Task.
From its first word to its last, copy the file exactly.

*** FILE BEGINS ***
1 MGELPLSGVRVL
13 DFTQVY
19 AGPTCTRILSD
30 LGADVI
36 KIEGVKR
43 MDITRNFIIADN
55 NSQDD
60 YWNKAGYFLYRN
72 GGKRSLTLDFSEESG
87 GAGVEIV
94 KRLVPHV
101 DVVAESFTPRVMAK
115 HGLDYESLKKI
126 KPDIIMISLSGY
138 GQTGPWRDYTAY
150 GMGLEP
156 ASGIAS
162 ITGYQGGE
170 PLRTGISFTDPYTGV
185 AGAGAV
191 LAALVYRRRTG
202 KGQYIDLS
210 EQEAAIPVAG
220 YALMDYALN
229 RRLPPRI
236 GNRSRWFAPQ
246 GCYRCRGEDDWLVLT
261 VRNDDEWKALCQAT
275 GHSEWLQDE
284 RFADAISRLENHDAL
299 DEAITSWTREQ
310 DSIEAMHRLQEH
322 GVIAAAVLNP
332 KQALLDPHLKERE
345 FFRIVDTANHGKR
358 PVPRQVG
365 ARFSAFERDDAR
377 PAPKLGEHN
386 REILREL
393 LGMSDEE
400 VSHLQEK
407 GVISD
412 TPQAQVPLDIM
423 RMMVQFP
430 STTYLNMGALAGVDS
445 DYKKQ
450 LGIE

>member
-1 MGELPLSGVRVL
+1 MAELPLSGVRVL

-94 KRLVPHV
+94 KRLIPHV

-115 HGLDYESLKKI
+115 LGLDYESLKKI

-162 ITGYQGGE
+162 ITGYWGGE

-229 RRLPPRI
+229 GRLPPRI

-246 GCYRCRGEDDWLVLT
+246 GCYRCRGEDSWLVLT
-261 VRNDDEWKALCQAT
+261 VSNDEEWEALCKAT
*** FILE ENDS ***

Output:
1 MGELPLSGVRVL
13 DFTQVY
19 AGPTCTRILSD
30 LGADVI
36 KIEGVKR
43 MDITRNFIIADN
55 NSQDD
60 YWNKAGYFLYRN
72 GGKRSLTLDFSEESG
87 GAGVEIV
94 KRLVPHV
101 DVVAESFTPRVMAK
115 HGLDYESLKKI
126 KPDIIMISLSGY
138 GQTGPWRDYTAY
150 GMGLEP
156 ASGIAS
162 ITGYQGGE
170 PLRTGISFTDPYTGV
185 AGAGAV
191 LAALVYRRRTG
202 KGQYIDLS
210 EQEAAIPVAG
220 YALMDYALN
229 RRLPPRI
236 GNRSRWFAPQ
246 GCYRCRGEDDWLVLT
261 VRNDDEWKALCQAT
275 GHSEWLQDE
284 RFADAISRLENHDAL
299 DEAITSWTREQ
310 DSIEAMHRLQEH
322 GVIAAAVLNP
332 KQALLDPHLKERE
345 FFRIVDTANHGKR
358 PVPRQVG
365 ARFSAFERDDAR
377 PAPKLGEHN
386 REILREL
393 LGMSDEE
400 VSHLQEK
407 GVISD
412 TPQAQVPLDIM
423 RMMVQFP
430 STTYLNMGALAGVDS
445 DYKKQ
450 LGIE

>member
-1 MGELPLSGVRVL
+1 MAELPLSGVRVL

-94 KRLVPHV
+94 KRLIPHV

-115 HGLDYESLKKI
+115 LGLDYESLKKI

-162 ITGYQGGE
+162 ITGYWGGE

-229 RRLPPRI
+229 GRLPPRI

-246 GCYRCRGEDDWLVLT
+246 GCYRCRGEDSWLVLT
-261 VRNDDEWKALCQAT
+261 VSNDEEWEALCKAT